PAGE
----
What I'm trying to figure out is how to give the player access to
objects that are not physicly present. I thought of creating
floatingverb constructs, but wouldn't that cause problems if the actual
NPC was present as well?
>WHO IS BOB
Which do you mean, Bob or Bob?
Yes, it would cause you problems. The asktell.t approach is the one you want
to take. This is one of those cases where disambigDobj() would work very
well. You put this parser hook in your whoisVerb and handle bob just like a
IMHO ... the full potential of the deepverb parser hooks have only just been
(Incidently, Inform boasts of a scope==routine and scope==scope_routine
mechanism available for its grammar, which are used to define the scope of
certain verb templates. Expanding the use of topics and actor conversations
is one of the best ways of getting to grips with the scoping mechanism. This
sort of mechanism is also inherent in the deepverb structure, and could be
There's alot of power in the validXoList / validXo / disambigXobj() methods.
>I'm trying to figure out how to implement a "Who is/ What is" verb as
>part of my game's help system to inorm the player of what the character
>already knows about certain NPCs and objects. The syntax of the verb
>will be "Who is <<object>>".
>What I'm trying to figure out is how to give the player access to
>objects that are not physicly present. I thought of creating
>floatingverb constructs, but wouldn't that cause problems if the actual
>NPC was present as well?
The best way to handle this, IMHO, is to create a verb for which only
topics (a special kind of abstract object) are in scope, and have a set of
topic objects that run parallel to game objects. However, implementing this
well is a bit complex, an involves the use of the parser hooks disambigDobj
and disambigIobj. You might want to check out the manual and source code of
Chatter (http://www.igs.net/~tril/if/chatter/) to see how I handled it.
"I'm sure the authors will write me and say yes, there were playtesters.
Sorry. It's a rhetorical question. What I meant to ask was, please, can I meet
the playtesters and *set them on fire*?" -- Andrew Plotkin
How would I accomplish this?
1. I could have it refer to a floatingItem object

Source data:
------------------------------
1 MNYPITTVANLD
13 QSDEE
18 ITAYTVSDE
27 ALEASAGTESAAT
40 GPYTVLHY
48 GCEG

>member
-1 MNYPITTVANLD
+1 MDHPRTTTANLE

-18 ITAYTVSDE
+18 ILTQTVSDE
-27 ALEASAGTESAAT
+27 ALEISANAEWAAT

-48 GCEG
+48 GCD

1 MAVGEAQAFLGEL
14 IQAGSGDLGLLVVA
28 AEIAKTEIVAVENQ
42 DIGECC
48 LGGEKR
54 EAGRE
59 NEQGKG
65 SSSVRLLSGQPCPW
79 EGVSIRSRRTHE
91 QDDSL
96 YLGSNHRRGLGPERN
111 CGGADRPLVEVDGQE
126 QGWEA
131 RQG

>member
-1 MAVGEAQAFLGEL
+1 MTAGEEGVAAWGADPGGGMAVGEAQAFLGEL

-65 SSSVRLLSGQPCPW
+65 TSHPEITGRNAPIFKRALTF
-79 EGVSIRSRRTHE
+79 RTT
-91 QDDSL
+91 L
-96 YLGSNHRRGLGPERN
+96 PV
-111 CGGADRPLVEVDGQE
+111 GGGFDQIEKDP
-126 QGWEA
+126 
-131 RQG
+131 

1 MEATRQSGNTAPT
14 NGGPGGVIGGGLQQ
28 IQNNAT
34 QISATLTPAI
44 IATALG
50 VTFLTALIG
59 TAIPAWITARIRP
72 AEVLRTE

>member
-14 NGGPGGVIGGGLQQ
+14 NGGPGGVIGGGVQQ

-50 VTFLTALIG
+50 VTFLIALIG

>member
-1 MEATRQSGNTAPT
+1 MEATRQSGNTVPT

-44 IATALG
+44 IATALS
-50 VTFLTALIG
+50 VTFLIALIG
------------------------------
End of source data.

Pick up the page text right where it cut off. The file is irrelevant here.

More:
of the topic class. The problem here lies in
disambiguation. How would I teach the parser to
prefer the topic over the actual NPC with regards
2. I could refer to the actual character or item.
How would can i cause the verb Whois to refer to
objects not in the same location as the player?
This poor humble soul is greatful for any advice
rendered unto him regarding these matters.
On an unrelated note, I am working on a futuristic
chariot racing style game NOT based on Phantom
Menace... but it has a similar feeling as pretty
much anything of this kind draws from the Roman
races. Hopefully the main character in my game
will be a better Actor than Phantom Menace's.
Sent via Deja.com http://www.deja.com/
Before you buy.
Suzanne's advice is the best. Take a look at her chatter implementation.
It'll handle your topics.
: Coorlim <Coo...@yahoo.com> wrote in message news:384517...@yahoo.com...
:> Kevin Forchione wrote:
:> > Coorlim <Coo...@yahoo.com> wrote in message
:> > > What I'm trying to figure out is how to give the player access to
:> > > objects that are not physicly present. I thought of creating
:> > > floatingverb constructs, but wouldn't that cause problems if the
:> > > NPC was present as well?
:> > >
:> > > >WHO IS BOB
:> > >
:> > > Which do you mean, Bob or Bob?
: Suzanne's advice is the best. Take a look at her chatter implementation.
: It'll handle your topics.
What Kevin means to say here is, go to http://www.igs.net/~tril/if/chatter
and download the chatter.t module. It's got several gazillion features,
many of which are impressive, one (2?) of which is complete implementation of
"who is" and "what is".
The only problem I foresee is that you'll have to actually read the manual
and change the "tell" and "ask" stuff currently in your game to fit with
the chatter methods.
The basic point here is that someone's already done it for you, so unless
you want to make a point, just steal their work.